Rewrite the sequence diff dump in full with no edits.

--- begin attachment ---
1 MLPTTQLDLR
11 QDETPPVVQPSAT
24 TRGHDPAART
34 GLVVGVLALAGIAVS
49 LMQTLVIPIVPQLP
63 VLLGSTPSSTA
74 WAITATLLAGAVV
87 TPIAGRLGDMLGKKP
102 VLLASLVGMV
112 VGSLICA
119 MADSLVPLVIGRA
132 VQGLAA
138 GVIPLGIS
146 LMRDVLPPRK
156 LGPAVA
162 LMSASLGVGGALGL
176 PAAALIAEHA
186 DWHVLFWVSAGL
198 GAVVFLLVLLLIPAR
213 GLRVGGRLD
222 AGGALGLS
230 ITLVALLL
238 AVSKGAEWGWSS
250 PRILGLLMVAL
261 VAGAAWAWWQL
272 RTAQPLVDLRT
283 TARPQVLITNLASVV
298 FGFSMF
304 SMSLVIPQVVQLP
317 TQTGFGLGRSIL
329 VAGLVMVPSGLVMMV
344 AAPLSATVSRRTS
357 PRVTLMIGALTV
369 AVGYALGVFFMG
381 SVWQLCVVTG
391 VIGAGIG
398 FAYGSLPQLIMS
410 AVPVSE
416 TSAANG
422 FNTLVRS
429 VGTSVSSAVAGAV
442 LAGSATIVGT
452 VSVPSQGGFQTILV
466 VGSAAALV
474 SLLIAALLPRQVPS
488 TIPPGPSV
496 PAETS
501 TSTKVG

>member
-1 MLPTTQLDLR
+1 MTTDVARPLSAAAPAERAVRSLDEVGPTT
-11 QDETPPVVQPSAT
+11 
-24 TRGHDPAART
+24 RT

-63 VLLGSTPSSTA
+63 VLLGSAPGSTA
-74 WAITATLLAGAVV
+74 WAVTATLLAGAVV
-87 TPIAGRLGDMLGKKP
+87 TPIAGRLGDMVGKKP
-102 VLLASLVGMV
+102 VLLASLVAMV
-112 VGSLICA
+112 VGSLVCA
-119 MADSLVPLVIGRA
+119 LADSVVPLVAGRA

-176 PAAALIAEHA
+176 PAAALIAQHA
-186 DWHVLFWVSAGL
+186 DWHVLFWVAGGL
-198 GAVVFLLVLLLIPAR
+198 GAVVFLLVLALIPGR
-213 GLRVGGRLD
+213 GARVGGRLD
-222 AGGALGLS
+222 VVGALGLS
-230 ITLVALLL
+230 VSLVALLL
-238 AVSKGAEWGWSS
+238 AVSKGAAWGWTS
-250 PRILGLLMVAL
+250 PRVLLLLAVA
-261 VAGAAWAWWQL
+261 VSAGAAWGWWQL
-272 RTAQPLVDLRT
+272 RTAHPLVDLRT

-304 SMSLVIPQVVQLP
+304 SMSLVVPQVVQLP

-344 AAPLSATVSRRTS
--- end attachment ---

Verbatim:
1 MLPTTQLDLR
11 QDETPPVVQPSAT
24 TRGHDPAART
34 GLVVGVLALAGIAVS
49 LMQTLVIPIVPQLP
63 VLLGSTPSSTA
74 WAITATLLAGAVV
87 TPIAGRLGDMLGKKP
102 VLLASLVGMV
112 VGSLICA
119 MADSLVPLVIGRA
132 VQGLAA
138 GVIPLGIS
146 LMRDVLPPRK
156 LGPAVA
162 LMSASLGVGGALGL
176 PAAALIAEHA
186 DWHVLFWVSAGL
198 GAVVFLLVLLLIPAR
213 GLRVGGRLD
222 AGGALGLS
230 ITLVALLL
238 AVSKGAEWGWSS
250 PRILGLLMVAL
261 VAGAAWAWWQL
272 RTAQPLVDLRT
283 TARPQVLITNLASVV
298 FGFSMF
304 SMSLVIPQVVQLP
317 TQTGFGLGRSIL
329 VAGLVMVPSGLVMMV
344 AAPLSATVSRRTS
357 PRVTLMIGALTV
369 AVGYALGVFFMG
381 SVWQLCVVTG
391 VIGAGIG
398 FAYGSLPQLIMS
410 AVPVSE
416 TSAANG
422 FNTLVRS
429 VGTSVSSAVAGAV
442 LAGSATIVGT
452 VSVPSQGGFQTILV
466 VGSAAALV
474 SLLIAALLPRQVPS
488 TIPPGPSV
496 PAETS
501 TSTKVG

>member
-1 MLPTTQLDLR
+1 MTTDVARPLSAAAPAERAVRSLDEVGPTT
-11 QDETPPVVQPSAT
+11 
-24 TRGHDPAART
+24 RT

-63 VLLGSTPSSTA
+63 VLLGSAPGSTA
-74 WAITATLLAGAVV
+74 WAVTATLLAGAVV
-87 TPIAGRLGDMLGKKP
+87 TPIAGRLGDMVGKKP
-102 VLLASLVGMV
+102 VLLASLVAMV
-112 VGSLICA
+112 VGSLVCA
-119 MADSLVPLVIGRA
+119 LADSVVPLVAGRA

-176 PAAALIAEHA
+176 PAAALIAQHA
-186 DWHVLFWVSAGL
+186 DWHVLFWVAGGL
-198 GAVVFLLVLLLIPAR
+198 GAVVFLLVLALIPGR
-213 GLRVGGRLD
+213 GARVGGRLD
-222 AGGALGLS
+222 VVGALGLS
-230 ITLVALLL
+230 VSLVALLL
-238 AVSKGAEWGWSS
+238 AVSKGAAWGWTS
-250 PRILGLLMVAL
+250 PRVLLLLAVA
-261 VAGAAWAWWQL
+261 VSAGAAWGWWQL
-272 RTAQPLVDLRT
+272 RTAHPLVDLRT

-304 SMSLVIPQVVQLP
+304 SMSLVVPQVVQLP

-344 AAPLSATVSRRTS